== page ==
In the 1990s Jack Welch, then CEO of General Electric, realized that his contemporaries and boomer employees were not adept at computer skills. So a reverse mentoring program was instituted. Because the twenty-somethings had the skills that were needed, they were assigned to mentor their older coworkers, managers and bosses - who became protégés.
What G.E. brought to light was intergenerational mentoring. No longer is it true that knowledge only passes down to the next generation. Much has been written about the four generations in the workplace, their differences in style, preferences and values. While it's important that we're aware of these differences, we also learn from them. When we're open to mentors of all ages we benefit. Because of the advice of Todd Sattersten of 800CEOREAD, a Gen X tech guy in the book business, who wanted me to blog about How to Create Your Own Luck, in 2004, I became a blogger. Nick Urbani, a Gen Y/Millennial whom I met through a Google alert on schmooze, has become my blog guru, fixing, tweaking and nudging me in new directions. Mary Haring, who has her pulse on Gen X and Y, has opened up my thinking to what's new, different and current. Each of them has mentored my attitude, my decisions and skills. So now my blog is advancing and I have a few more MySpace and Facebook friends, thanks to my Gen X/Y/Millennial mentors.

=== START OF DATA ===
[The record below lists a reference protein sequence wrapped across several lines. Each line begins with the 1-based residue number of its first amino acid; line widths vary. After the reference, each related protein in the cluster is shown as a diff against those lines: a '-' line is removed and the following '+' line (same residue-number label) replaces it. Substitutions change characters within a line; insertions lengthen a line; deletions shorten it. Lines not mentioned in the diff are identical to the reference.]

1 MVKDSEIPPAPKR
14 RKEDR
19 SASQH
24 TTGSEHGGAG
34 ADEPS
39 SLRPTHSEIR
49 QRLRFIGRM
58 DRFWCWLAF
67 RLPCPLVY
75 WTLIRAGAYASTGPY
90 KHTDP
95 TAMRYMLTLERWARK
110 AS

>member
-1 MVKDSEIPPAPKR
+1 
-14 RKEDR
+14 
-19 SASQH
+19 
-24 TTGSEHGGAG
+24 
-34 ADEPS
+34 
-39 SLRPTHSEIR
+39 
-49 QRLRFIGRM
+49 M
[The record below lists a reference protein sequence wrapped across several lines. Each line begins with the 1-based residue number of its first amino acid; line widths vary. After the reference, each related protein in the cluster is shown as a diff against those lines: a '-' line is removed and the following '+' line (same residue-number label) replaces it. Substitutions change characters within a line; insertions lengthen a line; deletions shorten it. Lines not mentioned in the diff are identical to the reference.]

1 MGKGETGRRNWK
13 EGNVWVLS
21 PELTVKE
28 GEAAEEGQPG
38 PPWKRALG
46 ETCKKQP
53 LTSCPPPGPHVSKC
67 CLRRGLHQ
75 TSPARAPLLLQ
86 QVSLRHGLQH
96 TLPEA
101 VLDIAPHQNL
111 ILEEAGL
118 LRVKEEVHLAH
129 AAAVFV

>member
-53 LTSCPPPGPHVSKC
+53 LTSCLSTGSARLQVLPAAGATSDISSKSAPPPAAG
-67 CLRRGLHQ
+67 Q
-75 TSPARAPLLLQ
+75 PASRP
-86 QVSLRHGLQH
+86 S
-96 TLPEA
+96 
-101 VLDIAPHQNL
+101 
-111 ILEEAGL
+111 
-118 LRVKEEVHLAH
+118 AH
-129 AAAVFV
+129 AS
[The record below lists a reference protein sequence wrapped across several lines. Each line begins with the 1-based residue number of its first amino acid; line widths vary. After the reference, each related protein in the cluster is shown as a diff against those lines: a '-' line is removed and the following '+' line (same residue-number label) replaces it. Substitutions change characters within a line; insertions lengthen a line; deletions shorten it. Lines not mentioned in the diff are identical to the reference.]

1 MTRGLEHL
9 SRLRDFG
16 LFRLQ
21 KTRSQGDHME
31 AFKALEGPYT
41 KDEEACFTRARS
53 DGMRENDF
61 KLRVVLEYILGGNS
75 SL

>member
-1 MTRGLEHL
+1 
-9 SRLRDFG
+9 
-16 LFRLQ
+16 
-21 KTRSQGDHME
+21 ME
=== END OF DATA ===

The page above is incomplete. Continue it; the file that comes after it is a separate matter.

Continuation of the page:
Recent articles have appeared in newspapers about middle age skateboarders showing up at skateboard parks. Some haven't been on a skateboard in twenty years, but now the pastime of their youth is a legitimate competitive sport with a 40-year-old hero, Tony Hawk, and ESPN coverage. It may even be legitimized for the 2012 Olympics. The "old dudes" are being mentored by 12-year-olds and learning new tricks and ways of the sport. Who woulda thunk it?!
The Pro's Protégés
Being a protégé is no different whether you're in a new school or new day camp or are a new employee or senior manager or the technically-challenged author. No matter where we are in our careers and professions, we all share the experience of having been the new kid on the block. And it's normal for it to be nerve wracking.
As I remember it, switching schools in the middle of sixth grade, coupled with a move across the city of Chicago, was overwhelming. A nice girl was assigned to help me learn the ropes and adjust to my new school. To this day, Pam Massarsky and I are still friends.